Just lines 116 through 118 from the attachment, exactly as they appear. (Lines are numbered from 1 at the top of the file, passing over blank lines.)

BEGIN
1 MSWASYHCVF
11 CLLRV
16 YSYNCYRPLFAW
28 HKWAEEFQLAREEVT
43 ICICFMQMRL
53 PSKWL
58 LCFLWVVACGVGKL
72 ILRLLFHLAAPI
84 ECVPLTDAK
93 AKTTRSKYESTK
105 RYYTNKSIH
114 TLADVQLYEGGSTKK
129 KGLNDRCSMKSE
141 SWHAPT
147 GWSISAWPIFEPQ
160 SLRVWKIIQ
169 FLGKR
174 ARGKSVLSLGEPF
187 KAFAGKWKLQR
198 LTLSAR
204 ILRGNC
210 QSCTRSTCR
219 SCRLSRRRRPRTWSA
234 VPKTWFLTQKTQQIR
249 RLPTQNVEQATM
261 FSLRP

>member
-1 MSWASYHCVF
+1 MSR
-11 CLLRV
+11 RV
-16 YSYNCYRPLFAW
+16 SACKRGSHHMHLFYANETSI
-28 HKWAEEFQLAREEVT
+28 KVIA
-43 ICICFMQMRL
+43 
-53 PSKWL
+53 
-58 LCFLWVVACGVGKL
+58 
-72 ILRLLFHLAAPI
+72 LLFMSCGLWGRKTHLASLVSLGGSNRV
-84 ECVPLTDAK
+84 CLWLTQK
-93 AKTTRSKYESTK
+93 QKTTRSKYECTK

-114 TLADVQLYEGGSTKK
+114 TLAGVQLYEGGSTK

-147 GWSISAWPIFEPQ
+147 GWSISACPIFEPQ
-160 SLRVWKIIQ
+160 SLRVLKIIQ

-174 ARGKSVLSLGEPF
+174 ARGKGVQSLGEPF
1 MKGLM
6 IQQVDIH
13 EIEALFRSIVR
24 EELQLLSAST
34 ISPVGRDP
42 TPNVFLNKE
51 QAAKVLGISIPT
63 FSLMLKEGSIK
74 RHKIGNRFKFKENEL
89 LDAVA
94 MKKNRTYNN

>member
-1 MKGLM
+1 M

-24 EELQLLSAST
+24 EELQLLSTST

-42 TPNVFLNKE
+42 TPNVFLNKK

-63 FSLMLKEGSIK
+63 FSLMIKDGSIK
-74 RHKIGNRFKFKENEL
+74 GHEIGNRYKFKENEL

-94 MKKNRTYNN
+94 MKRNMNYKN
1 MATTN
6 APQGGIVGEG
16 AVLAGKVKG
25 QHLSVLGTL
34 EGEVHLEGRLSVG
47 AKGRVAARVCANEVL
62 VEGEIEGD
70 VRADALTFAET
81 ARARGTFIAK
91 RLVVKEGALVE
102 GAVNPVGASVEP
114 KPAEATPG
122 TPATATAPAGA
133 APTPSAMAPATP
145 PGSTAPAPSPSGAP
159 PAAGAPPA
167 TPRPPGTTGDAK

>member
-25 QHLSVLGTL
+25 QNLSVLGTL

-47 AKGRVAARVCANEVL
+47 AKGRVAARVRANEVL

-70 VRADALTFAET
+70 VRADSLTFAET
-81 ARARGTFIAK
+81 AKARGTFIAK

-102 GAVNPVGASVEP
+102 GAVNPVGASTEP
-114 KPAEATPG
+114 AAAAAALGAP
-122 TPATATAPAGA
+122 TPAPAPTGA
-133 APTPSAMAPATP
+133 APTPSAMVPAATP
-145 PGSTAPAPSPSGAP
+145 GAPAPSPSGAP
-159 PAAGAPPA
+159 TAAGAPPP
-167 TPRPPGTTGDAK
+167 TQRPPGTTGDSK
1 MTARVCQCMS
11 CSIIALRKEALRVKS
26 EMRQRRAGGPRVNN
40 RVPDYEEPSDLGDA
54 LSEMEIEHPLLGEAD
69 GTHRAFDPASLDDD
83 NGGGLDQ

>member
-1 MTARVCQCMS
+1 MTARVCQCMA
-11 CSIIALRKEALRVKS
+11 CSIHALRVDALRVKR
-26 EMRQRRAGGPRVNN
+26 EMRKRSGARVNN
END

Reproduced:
-159 PAAGAPPA
+159 TAAGAPPP
-167 TPRPPGTTGDAK